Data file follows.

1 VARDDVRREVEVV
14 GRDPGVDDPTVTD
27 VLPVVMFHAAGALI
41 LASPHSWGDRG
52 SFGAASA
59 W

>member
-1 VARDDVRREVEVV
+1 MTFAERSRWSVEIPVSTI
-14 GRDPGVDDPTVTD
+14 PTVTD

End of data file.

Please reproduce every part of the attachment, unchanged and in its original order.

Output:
1 VARDDVRREVEVV
14 GRDPGVDDPTVTD
27 VLPVVMFHAAGALI
41 LASPHSWGDRG
52 SFGAASA
59 W

>member
-1 VARDDVRREVEVV
+1 MTFAERSRWSVEIPVSTI
-14 GRDPGVDDPTVTD
+14 PTVTD